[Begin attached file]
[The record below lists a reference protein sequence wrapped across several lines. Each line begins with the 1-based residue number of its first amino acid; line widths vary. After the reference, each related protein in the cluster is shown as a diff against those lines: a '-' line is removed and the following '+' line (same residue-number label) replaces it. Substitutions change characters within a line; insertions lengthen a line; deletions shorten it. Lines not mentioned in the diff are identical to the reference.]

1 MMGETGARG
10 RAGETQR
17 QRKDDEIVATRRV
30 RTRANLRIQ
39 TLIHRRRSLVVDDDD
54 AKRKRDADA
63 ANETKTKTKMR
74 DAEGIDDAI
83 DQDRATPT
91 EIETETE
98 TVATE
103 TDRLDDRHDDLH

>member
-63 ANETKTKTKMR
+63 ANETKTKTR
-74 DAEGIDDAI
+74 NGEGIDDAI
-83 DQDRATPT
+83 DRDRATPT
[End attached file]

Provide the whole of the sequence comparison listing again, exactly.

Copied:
[The record below lists a reference protein sequence wrapped across several lines. Each line begins with the 1-based residue number of its first amino acid; line widths vary. After the reference, each related protein in the cluster is shown as a diff against those lines: a '-' line is removed and the following '+' line (same residue-number label) replaces it. Substitutions change characters within a line; insertions lengthen a line; deletions shorten it. Lines not mentioned in the diff are identical to the reference.]

1 MMGETGARG
10 RAGETQR
17 QRKDDEIVATRRV
30 RTRANLRIQ
39 TLIHRRRSLVVDDDD
54 AKRKRDADA
63 ANETKTKTKMR
74 DAEGIDDAI
83 DQDRATPT
91 EIETETE
98 TVATE
103 TDRLDDRHDDLH

>member
-63 ANETKTKTKMR
+63 ANETKTKTR
-74 DAEGIDDAI
+74 NGEGIDDAI
-83 DQDRATPT
+83 DRDRATPT